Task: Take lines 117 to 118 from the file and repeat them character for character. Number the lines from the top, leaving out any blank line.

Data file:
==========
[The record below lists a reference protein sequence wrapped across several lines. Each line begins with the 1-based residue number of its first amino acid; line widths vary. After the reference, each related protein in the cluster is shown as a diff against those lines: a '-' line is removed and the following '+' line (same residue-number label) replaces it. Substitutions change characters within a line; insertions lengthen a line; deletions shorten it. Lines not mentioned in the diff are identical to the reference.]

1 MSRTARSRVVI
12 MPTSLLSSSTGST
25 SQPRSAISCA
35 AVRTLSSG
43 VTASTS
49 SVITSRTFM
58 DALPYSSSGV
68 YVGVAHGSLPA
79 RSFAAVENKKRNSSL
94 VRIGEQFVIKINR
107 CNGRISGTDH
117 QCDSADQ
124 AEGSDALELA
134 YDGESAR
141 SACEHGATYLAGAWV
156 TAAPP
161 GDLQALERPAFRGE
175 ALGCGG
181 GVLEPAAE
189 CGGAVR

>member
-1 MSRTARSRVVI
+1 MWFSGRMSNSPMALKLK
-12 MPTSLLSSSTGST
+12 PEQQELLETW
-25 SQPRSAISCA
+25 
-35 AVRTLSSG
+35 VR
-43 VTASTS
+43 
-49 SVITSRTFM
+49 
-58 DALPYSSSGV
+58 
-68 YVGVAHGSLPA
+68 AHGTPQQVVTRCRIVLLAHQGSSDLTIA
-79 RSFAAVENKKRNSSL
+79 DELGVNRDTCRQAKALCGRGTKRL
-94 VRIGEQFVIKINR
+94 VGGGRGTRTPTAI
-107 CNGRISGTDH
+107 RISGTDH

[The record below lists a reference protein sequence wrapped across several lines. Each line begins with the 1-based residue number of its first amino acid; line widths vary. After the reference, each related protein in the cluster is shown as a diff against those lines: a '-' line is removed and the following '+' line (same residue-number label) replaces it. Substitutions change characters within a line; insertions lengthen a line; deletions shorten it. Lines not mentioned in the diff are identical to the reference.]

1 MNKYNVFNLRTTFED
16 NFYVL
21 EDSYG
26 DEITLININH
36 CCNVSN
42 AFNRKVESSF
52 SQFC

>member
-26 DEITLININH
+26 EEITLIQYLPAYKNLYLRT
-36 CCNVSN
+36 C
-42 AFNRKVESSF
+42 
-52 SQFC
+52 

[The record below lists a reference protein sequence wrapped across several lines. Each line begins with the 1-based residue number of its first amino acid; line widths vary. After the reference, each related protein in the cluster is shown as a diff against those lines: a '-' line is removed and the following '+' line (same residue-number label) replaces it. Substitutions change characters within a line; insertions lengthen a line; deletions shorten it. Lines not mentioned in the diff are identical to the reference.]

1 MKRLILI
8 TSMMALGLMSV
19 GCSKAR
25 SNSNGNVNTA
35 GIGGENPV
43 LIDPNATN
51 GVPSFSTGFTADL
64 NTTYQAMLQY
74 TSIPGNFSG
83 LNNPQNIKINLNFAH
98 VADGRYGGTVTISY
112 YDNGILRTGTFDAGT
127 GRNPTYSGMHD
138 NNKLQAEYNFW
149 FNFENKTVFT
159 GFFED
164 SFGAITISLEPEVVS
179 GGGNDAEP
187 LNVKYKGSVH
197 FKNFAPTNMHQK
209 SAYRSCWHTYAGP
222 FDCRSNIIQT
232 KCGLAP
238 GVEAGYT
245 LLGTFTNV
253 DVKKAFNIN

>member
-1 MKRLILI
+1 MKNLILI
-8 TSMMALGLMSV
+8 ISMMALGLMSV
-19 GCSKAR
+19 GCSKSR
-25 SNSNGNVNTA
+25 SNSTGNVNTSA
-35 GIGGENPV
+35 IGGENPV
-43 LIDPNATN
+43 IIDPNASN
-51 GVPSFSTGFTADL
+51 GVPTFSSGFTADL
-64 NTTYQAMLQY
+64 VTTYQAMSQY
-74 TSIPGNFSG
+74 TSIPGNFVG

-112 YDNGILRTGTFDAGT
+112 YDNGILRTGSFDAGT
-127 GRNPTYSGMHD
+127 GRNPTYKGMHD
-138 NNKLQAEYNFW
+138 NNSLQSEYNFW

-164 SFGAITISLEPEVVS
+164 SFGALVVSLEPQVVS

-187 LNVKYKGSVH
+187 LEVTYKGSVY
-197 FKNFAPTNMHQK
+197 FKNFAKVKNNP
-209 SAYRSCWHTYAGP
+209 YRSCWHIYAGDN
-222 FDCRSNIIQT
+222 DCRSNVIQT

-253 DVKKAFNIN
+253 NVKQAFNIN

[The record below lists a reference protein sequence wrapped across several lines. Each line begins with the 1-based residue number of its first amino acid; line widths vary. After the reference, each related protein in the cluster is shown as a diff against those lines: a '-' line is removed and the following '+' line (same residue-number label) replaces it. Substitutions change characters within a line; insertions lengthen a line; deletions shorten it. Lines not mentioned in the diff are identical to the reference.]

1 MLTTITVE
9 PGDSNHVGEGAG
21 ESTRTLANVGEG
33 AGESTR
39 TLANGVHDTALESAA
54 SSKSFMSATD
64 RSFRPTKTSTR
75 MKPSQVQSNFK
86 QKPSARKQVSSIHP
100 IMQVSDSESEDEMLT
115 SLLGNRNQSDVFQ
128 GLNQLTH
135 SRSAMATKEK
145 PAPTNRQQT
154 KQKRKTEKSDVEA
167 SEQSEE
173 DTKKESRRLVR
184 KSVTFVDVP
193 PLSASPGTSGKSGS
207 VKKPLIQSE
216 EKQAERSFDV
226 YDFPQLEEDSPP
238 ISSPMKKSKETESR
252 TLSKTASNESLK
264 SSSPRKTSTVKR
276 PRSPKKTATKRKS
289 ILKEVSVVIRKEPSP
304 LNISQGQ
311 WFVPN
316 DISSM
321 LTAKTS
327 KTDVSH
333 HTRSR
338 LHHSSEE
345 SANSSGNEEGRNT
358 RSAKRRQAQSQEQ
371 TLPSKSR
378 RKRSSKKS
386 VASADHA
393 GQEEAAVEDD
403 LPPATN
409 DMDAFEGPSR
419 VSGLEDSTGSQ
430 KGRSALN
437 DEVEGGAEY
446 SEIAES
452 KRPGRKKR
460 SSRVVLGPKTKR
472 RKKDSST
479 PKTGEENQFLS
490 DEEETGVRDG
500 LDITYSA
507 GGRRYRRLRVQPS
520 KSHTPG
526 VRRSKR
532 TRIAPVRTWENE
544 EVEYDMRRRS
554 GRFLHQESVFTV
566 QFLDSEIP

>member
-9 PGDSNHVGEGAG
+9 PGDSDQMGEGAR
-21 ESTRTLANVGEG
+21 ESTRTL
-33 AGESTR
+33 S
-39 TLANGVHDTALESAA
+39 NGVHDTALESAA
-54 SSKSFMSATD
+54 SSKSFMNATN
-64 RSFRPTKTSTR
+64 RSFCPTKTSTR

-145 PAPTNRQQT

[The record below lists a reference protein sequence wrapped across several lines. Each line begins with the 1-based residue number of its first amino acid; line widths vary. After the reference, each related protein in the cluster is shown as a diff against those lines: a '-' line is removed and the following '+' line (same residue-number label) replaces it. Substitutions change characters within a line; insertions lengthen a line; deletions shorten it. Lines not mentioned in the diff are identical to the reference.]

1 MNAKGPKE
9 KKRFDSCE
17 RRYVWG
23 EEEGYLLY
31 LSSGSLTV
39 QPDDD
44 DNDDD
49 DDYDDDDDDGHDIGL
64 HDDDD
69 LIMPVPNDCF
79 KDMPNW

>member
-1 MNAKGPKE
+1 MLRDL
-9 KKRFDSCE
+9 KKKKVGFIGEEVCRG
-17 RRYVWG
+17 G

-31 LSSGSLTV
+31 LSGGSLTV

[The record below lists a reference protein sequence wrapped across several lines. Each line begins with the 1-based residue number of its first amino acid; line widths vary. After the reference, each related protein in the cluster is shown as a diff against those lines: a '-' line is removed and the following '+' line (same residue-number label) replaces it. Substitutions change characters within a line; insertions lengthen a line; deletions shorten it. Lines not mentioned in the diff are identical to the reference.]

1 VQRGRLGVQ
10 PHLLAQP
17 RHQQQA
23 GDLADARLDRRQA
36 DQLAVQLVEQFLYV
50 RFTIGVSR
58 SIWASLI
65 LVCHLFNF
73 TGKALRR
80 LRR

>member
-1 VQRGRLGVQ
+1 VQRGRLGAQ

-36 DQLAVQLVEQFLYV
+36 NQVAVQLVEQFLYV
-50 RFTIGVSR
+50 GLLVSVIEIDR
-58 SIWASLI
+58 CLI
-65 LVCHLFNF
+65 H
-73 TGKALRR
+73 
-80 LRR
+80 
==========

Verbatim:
+187 LEVTYKGSVY
-197 FKNFAPTNMHQK